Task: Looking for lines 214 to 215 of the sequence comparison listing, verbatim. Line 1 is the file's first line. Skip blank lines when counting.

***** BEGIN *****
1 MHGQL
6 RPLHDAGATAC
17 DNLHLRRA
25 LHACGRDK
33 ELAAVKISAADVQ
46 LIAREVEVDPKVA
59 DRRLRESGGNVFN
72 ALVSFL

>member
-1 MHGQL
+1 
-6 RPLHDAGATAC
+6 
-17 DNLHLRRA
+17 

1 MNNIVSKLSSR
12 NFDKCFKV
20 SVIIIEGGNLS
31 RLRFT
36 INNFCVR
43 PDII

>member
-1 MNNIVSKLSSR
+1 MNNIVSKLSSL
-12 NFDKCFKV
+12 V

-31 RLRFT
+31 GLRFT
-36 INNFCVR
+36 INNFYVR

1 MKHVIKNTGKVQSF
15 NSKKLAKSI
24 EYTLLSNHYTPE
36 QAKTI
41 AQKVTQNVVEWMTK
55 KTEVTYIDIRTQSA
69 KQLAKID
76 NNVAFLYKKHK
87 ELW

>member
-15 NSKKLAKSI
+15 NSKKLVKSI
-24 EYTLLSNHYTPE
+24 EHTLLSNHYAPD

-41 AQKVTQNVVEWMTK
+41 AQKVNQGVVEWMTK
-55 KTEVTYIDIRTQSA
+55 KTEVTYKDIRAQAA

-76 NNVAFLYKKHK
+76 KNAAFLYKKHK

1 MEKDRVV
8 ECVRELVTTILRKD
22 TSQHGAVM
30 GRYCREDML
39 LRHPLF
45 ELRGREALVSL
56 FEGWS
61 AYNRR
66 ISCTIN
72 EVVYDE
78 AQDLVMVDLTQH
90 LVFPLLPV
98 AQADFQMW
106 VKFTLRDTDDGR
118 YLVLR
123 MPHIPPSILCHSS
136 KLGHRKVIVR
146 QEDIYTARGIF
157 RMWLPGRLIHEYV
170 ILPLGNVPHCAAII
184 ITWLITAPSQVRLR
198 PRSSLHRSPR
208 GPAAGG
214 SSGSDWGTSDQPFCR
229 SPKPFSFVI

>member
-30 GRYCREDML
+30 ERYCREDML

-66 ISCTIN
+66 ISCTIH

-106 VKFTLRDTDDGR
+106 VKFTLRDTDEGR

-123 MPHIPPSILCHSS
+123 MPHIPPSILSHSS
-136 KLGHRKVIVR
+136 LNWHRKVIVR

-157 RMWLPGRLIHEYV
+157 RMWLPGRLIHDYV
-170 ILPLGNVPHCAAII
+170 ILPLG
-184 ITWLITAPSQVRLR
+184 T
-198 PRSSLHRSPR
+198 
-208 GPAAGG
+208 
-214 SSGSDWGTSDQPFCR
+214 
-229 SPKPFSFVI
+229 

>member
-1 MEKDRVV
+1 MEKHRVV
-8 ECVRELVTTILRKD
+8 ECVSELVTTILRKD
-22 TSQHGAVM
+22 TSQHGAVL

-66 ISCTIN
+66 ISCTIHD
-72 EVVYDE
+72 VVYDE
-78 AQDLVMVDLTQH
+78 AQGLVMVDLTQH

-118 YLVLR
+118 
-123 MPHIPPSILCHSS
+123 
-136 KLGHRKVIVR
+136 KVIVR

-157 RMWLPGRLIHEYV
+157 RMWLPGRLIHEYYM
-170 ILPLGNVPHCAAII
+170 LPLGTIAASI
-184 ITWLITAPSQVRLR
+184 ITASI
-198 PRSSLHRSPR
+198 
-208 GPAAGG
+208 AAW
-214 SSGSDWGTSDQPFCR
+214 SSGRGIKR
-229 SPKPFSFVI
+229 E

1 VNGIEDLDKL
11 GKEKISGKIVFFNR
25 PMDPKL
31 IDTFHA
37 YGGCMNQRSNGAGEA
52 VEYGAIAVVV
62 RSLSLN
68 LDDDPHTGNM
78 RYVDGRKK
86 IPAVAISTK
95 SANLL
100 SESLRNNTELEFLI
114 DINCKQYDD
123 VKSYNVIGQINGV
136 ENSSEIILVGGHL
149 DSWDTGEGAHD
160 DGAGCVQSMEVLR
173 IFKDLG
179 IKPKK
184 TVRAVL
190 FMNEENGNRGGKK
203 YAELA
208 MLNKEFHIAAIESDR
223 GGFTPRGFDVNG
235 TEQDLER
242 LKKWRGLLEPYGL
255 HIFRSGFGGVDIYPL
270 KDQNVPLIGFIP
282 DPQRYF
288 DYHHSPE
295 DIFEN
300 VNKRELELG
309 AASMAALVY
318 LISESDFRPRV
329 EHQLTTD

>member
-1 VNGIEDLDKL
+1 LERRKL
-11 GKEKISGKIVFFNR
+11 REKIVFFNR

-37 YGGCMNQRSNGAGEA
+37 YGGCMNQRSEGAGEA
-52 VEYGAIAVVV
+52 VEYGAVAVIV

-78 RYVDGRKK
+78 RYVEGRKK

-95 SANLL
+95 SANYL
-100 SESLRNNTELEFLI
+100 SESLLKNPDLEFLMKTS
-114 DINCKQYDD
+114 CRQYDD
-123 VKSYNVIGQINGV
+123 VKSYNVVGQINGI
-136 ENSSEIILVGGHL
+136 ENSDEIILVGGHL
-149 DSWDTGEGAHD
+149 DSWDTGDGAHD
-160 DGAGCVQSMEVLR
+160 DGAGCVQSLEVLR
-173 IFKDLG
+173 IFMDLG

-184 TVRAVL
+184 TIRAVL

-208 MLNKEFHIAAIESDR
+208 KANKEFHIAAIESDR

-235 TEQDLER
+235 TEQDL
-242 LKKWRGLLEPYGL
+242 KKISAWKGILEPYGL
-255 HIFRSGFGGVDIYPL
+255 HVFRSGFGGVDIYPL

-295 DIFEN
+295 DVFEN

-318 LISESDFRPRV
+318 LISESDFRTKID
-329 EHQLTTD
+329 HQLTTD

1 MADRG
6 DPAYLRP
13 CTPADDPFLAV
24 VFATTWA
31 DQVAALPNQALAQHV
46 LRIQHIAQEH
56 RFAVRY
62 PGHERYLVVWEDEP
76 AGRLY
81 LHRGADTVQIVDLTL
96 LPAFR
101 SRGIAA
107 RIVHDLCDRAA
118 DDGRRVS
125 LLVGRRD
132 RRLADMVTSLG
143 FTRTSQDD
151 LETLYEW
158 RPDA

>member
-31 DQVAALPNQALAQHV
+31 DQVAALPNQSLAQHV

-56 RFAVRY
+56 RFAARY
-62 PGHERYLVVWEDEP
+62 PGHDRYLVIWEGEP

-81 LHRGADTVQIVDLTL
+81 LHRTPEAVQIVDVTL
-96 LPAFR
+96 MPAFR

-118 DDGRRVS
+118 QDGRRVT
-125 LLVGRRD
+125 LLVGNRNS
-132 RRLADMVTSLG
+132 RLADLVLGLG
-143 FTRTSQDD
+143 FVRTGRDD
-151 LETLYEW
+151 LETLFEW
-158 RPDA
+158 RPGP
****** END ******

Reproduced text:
13 CTPADDPFLAV
24 VFATTWA